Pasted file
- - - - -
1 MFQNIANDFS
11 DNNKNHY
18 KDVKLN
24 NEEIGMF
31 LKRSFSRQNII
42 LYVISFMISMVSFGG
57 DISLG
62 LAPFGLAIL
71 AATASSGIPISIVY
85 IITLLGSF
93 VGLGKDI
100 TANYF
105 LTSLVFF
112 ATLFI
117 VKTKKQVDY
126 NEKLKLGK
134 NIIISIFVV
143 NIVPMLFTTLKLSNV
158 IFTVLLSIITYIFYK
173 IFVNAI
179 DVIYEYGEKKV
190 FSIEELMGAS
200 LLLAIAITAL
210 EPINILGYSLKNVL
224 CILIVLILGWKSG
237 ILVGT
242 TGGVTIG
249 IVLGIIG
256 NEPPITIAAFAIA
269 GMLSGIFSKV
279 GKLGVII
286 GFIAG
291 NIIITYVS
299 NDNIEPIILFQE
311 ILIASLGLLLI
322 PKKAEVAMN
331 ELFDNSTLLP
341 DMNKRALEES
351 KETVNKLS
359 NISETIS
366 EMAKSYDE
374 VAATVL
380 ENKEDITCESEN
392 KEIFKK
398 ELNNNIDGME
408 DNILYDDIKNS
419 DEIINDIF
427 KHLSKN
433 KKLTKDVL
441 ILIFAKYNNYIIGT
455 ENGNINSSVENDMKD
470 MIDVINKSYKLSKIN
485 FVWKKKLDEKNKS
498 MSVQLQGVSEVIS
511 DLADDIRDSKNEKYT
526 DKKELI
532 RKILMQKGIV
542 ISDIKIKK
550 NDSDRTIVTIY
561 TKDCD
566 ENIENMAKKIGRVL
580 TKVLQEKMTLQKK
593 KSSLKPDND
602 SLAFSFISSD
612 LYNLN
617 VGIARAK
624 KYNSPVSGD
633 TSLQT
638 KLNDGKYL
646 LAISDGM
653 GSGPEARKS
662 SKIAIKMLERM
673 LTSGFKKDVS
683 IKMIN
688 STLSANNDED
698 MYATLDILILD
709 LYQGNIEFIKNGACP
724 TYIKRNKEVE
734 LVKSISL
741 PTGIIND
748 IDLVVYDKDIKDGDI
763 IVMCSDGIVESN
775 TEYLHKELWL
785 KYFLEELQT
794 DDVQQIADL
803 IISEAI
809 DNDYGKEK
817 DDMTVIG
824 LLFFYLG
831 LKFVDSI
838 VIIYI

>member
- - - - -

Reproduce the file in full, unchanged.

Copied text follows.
1 MFQNIANDFS
11 DNNKNHY
18 KDVKLN
24 NEEIGMF
31 LKRSFSRQNII
42 LYVISFMISMVSFGG
57 DISLG
62 LAPFGLAIL
71 AATASSGIPISIVY
85 IITLLGSF
93 VGLGKDI
100 TANYF
105 LTSLVFF
112 ATLFI
117 VKTKKQVDY
126 NEKLKLGK
134 NIIISIFVV
143 NIVPMLFTTLKLSNV
158 IFTVLLSIITYIFYK
173 IFVNAI
179 DVIYEYGEKKV
190 FSIEELMGAS
200 LLLAIAITAL
210 EPINILGYSLKNVL
224 CILIVLILGWKSG
237 ILVGT
242 TGGVTIG
249 IVLGIIG
256 NEPPITIAAFAIA
269 GMLSGIFSKV
279 GKLGVII
286 GFIAG
291 NIIITYVS
299 NDNIEPIILFQE
311 ILIASLGLLLI
322 PKKAEVAMN
331 ELFDNSTLLP
341 DMNKRALEES
351 KETVNKLS
359 NISETIS
366 EMAKSYDE
374 VAATVL
380 ENKEDITCESEN
392 KEIFKK
398 ELNNNIDGME
408 DNILYDDIKNS
419 DEIINDIF
427 KHLSKN
433 KKLTKDVL
441 ILIFAKYNNYIIGT
455 ENGNINSSVENDMKD
470 MIDVINKSYKLSKIN
485 FVWKKKLDEKNKS
498 MSVQLQGVSEVIS
511 DLADDIRDSKNEKYT
526 DKKELI
532 RKILMQKGIV
542 ISDIKIKK
550 NDSDRTIVTIY
561 TKDCD
566 ENIENMAKKIGRVL
580 TKVLQEKMTLQKK
593 KSSLKPDND
602 SLAFSFISSD
612 LYNLN
617 VGIARAK
624 KYNSPVSGD
633 TSLQT
638 KLNDGKYL
646 LAISDGM
653 GSGPEARKS
662 SKIAIKMLERM
673 LTSGFKKDVS
683 IKMIN
688 STLSANNDED
698 MYATLDILILD
709 LYQGNIEFIKNGACP
724 TYIKRNKEVE
734 LVKSISL
741 PTGIIND
748 IDLVVYDKDIKDGDI
763 IVMCSDGIVESN
775 TEYLHKELWL
785 KYFLEELQT
794 DDVQQIADL
803 IISEAI
809 DNDYGKEK
817 DDMTVIG
824 LLFFYLG
831 LKFVDSI
838 VIIYI

>member